African nations are playing an ever-increasing role as a significant importer of Russian products and a participant in the system of interconnected markets. Africa is a major buyer of Russian oil products, grain, as well as fertilisers, products of metallurgy, mechanical engineering and timber processing. In 10 years (2012–2021), Russia’s accumulated positive trade balance with Africa amounted to $92 billion roubles (despite Russia’s insignificant investment and lending). This figure may either grow or decrease substantially in the next 10 years – if the sides ignore the factors impeding trade.

Today, Russia’s main goal is to get a foothold in these markets and keep its positions both short and longterm. There are three main areas of work – financing, logistics and ensuring long-term, institutional terms for establishing Russian goods and services on the markets, i. e. work with customers.

The Memorandum signed by Russia and the UN in July 2022 (as part of the so-called “grain deal”) created a new framework for developing Russia-Africa cooperation. It unites, as it were, the political and economic aspects of this cooperation, but African countries remain its partyonly indirectly, as members of the UN.

At a new stage, after Russia’s withdrawal from the “Black Sea Grain Initiative”, it is necessary to attach greater importance to the preservation and expansion of humanitarian exports from Russia in the Russia-Africa format and on a bilateral basis.

On the one hand, certain categories of goods must be designated as humanitarian exports that in any case must be exempted from all sanctions, even indirect, of the third parties. The term “humanitarian exports” can be suggested as a supplement to the “humanitarian imports” that are traditionally excluded from different sanctions regimes. The developing nations should not just appeal but demand in tough terms to terminate any one-sided measures that limit Russian humanitarian exports. They are the importers who are affected, and the sanctions regime – even one that indirectly complicates trade in essential goods – means for many of them an unacceptable restriction of competition and their freedom of choice as consumers.

In turn, Russia can take steps to prevent price increases for humanitarian products for the markets of friendly countries that are in a vulnerable position.Thetools may include partial cancellation of duties, lending, instalment payments (provided that they are converted into monetary units comfortable for Russia) and transition to long-term contracts for the supply of grain and fertilizers to friendly countries in addition to spot contracts.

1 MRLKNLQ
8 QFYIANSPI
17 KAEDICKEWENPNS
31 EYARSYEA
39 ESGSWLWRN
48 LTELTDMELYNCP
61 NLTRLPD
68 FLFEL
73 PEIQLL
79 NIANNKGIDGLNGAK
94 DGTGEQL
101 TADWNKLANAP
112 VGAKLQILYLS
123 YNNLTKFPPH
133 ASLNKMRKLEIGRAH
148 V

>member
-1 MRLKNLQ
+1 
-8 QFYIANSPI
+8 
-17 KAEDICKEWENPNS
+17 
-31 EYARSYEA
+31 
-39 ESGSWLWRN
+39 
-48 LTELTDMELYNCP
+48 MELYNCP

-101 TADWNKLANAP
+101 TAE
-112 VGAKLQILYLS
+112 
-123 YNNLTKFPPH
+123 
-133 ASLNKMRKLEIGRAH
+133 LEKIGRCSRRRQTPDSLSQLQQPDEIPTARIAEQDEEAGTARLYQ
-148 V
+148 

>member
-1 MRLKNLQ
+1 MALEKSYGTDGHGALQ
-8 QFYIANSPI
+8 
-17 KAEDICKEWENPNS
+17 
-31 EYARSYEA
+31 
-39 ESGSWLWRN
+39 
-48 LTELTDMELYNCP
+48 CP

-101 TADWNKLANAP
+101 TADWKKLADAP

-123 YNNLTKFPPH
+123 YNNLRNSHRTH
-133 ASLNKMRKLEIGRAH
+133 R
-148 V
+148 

Our partners also expect Russia to invest in port, logistics and transport infrastructure of the importer countries, create systems for supporting capacity and distributing food on their territory and so on. Russia needs such projects too because they alleviate the impact of unpredictable market factors and unfriendly measures aimed at restricting Russian exports.

The humanitarian aspect of Russian-African trade and economic cooperation is also emphasized by the ever greater role played by education and workforce training in its development. Workforce training will make it possible to align the political and economic interests of Russia and African nations and will create conditions for long-term development of cooperation. Reducing export duties, creating conditions for expanding mutual trade, investing in transport corridors and workforce training will become those areas of assistance and support to Africa that will ultimately meet the goals of the socio-economic development of Russia itself. Moreover, stronger African economies mean more powerful and independent positions for African countries in international relations, and a more comfortable world for us as well.

Views expressed are of individual Members and Contributors, rather than the Club's, unless explicitly stated otherwise.